Since 1952, courts in the United States have had the authority to award attorney’s fees to the prevailing party in “exceptional” patent infringement cases. This authority, which is codified at 35 U.S.C. § 285, is a departure from the typical rule in U.S. courts that each party must pay its own fees.

In 2005, the Federal Circuit held in Brooks Furniture that a case is only “exceptional” under § 285 if it involves “material misconduct” or was both objectively and subjectively baseless. As a result of this high standard, it became nearly impossible for a prevailing party to obtain fees under § 285. On April 28, 2014, the Supreme Court decided two cases which changed the rules for fee shifting in patent cases.

In a 9-0 decision in Octane Fitness v. Icon Health, the Supreme Court held that the Brooks Furniture test was “unduly rigid.” Instead, the Court held that a case is “exceptional” under § 285 when it is “uncommon,” “rare,” or “not ordinary.” The Court further explained that an “exceptional” case “is simply one that stands out from others with respect to the substantive strength of a party’s litigating position (considering both the governing law and the facts of the case) or the unreasonable manner in which the case was litigated.”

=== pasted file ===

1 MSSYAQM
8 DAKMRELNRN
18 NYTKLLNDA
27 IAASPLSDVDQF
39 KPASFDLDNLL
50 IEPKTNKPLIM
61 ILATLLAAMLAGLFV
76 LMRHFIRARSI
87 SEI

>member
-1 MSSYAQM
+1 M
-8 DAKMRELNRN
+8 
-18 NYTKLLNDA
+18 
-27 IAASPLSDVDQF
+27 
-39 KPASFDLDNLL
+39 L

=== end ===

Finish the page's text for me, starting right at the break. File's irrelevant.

In a companion case, Highmark Inc. v Allcare, the Supreme Court held that determinations of ”exceptional cases” by the district courts should be reviewed on appeal under an abuse of discretion standard. The Court thus rejected the practice of reviewing such awards de novo.

The Supreme Court has now sent a clear message to District Courts that: (i), fees should be shifted in more cases and, (ii), that District Court decisions will not be subject to de novo second-guessing by the Federal Circuit. It remains to be seen, however, whether the district courts will respond to the Supreme Court’s guidance by awarding fees in a larger number of cases given the historical reluctance to award fees.